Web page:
Syria’s army command said it will suspend military operations to mark the Muslim holiday of Eid al-Adha, declaring a ceasefire from Friday morning to Monday but saying it reserved the right to respond to rebel attacks and bombings.
It said it would also respond to “terrorist groups trying to reinforce their positions by arming themselves and getting reinforcements” as well as neighbouring countries facilitating the smuggling of fighters across borders during that period.
This as a body belonging to priest Fadi Haddad was found in the area of Reef Damascus earlier.
According to the Syrian Observatory for Human Rights, a few days ago anonymous gunmen kidnapped the priest. Fadi Haddad was the Minister of the St. Elias Greek Orthodox Church in the city of Katna in Damascus Reef.
A resident reported that the body was found in the nearby town of Drousheh, stressing that the priest was “savagely slaughtered.”
In this context, President Bashar al-Assad’s forces fired heavy tank and rocket barrages at a Damascus suburb on Thursday, killing five people, opposition activists said, a day before a UN-brokered ceasefire is due to come into force.
The fighting in Harasta, just northeast of Damascus, erupted after rebels overran two army roadblocks on the edge of the large town, which is on the main highway linking the capital to the country’s north, they said.
“Harasta is being pummeled by tanks and rocket launchers deployed in the highway. The rebels are putting up a fight and it does not seem the army will be able to enter the town this time,” Mohammad, a Damascus resident, said by phone.
He was referring to the last armored incursion by loyalist forces into Harasta a month ago, which opposition campaigners said had killed 70 people.
Harasta is one of a series of large Sunni Muslim suburbs ringing the Syrian capital that have been at the forefront of the 19-month-old rebellion against Assad.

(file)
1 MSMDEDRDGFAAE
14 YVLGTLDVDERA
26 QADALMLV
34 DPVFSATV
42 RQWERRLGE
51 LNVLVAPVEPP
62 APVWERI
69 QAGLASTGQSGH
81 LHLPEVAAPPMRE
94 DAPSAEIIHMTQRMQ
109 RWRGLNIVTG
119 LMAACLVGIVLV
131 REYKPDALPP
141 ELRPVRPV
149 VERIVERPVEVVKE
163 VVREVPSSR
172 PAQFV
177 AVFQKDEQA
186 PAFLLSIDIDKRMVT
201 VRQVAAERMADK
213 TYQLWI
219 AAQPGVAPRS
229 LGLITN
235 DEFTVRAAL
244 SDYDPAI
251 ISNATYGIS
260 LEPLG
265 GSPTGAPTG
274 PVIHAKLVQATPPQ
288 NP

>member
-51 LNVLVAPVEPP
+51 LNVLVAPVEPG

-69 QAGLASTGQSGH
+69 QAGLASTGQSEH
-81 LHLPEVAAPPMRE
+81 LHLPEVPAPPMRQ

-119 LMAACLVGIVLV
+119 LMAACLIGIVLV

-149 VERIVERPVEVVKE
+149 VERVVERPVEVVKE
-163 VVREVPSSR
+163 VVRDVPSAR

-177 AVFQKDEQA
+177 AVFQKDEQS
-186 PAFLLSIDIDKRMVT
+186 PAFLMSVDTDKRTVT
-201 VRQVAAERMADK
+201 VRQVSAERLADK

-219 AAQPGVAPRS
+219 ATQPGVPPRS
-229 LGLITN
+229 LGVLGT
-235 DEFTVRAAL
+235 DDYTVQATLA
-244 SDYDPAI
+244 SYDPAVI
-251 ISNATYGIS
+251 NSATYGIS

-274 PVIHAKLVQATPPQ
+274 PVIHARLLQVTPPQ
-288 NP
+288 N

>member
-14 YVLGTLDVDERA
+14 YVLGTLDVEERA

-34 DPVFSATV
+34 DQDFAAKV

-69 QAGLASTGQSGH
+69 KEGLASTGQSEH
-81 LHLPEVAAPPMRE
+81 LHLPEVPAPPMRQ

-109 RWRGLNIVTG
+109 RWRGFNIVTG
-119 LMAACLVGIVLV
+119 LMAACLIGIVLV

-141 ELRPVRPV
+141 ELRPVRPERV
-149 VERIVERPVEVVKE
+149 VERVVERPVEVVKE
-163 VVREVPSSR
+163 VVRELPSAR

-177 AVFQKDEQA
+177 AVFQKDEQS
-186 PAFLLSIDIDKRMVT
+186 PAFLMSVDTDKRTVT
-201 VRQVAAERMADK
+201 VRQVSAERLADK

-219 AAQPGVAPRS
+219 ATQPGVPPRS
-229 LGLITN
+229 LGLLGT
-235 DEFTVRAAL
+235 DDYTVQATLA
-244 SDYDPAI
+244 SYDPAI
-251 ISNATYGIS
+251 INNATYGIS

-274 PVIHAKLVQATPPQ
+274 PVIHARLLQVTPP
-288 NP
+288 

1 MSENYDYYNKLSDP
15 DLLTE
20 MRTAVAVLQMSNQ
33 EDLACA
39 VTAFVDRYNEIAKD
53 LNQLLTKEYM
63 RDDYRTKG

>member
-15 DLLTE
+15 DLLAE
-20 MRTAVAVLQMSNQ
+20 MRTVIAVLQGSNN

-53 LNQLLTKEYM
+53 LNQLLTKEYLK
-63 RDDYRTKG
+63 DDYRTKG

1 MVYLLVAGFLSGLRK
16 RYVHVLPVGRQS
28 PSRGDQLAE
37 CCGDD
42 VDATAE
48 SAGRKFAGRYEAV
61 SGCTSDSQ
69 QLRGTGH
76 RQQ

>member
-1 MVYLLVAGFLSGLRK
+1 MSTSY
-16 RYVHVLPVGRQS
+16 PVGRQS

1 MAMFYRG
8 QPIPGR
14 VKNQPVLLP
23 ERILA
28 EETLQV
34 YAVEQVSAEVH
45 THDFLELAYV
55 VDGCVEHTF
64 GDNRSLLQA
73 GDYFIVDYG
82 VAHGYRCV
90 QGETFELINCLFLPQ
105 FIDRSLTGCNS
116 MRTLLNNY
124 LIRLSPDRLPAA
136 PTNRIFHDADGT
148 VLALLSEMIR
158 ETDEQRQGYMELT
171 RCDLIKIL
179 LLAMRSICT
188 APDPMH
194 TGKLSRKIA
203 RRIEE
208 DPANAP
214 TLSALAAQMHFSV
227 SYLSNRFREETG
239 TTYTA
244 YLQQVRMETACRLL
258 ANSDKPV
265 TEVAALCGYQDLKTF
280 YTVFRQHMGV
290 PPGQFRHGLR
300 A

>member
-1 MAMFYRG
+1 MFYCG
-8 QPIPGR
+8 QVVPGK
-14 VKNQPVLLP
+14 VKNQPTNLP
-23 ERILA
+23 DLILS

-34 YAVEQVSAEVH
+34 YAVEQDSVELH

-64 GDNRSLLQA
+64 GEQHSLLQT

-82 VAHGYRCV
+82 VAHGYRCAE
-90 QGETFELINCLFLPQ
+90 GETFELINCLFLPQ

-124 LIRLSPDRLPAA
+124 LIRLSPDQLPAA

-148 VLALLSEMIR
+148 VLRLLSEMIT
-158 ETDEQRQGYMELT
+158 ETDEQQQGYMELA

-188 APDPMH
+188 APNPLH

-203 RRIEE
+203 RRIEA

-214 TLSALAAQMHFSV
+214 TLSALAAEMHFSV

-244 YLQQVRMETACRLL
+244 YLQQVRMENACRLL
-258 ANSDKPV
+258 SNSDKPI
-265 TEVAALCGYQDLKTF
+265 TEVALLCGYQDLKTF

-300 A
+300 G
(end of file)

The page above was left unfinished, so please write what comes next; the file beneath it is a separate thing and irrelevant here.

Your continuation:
He belongs to the minority Alawite sect, an offshoot of Shi’ite Islam that has dominated Syrian politics since the 1960s.
The Harasta Media Office opposition activists’ group described the town as a “disaster zone” following the shelling.
“An (army) roadblock had been set up next to the main bakery. There is no water, no food, no medicine and prolonged power cuts,” it said in a statement.
Other residents of Damascus said the sound of shelling targeting Harasta and the nearby neighbourhood of Zamalka could be heard from the center of the capital.
On Wednesday, an Arab League mediator for the Syrian conflict told the U.N. Security Council that Assad has accepted a ceasefire for the Muslim ‘Eid’ holiday starting on Friday.
An announcement by the Syrian authorities was expected later. But Moaz al-Shami, an opposition activist in Damascus said “no one is taking the ceasefire seriously”.
“How can there be a ceasefire with tanks roaming the streets, roadblocks every few hundred meters and the army having no qualms about hitting civilian neighborhoods with heavy artillery? This is a regime that has lost all credibility.”
United Nations war crimes investigators said on Thursday they had asked to meet Syrian President Bashar al-Assad to seek access for their team, which has been shut out of the country since being set up a year ago.
The team, led by Brazilian expert Paulo Pinheiro, has been gathering evidence and testimony on atrocities committed by Syrian government forces and armed rebels in the 19-month-old conflict.
Carla del Ponte, a former U.N. war crimes prosecutor who has joined the inquiry, was asked about similarities with past investigations including those into war crimes in former Yugoslavia. “The similarity is of course we are handling the same crimes, crimes against humanity and war crimes for sure,” she said.
For its part, China called on Thursday for all sides in the Syrian conflict to observe U.N.-Arab League peace envoy Lakhdar Brahimi’s proposal for a Muslim holiday ceasefire. Chinese Foreign Ministry spokesman Hong Lei said he welcomed the move.
Iraqi Shiites increasingly fear the Muslim sect and its holy sites could be targeted in neighboring Syria as the civil war there takes on increasingly sectarian overtones, and Iranian-backed militants are girding for violence in both countries, according to Shiite leaders and government officials.
The Iraqi concerns center on the role ultraconservative Sunnis might play in Syria should President Bashar Assad be forced from power, and on what they see as growing threats to the revered Sayyida Zainab mosque complex outside Damascus.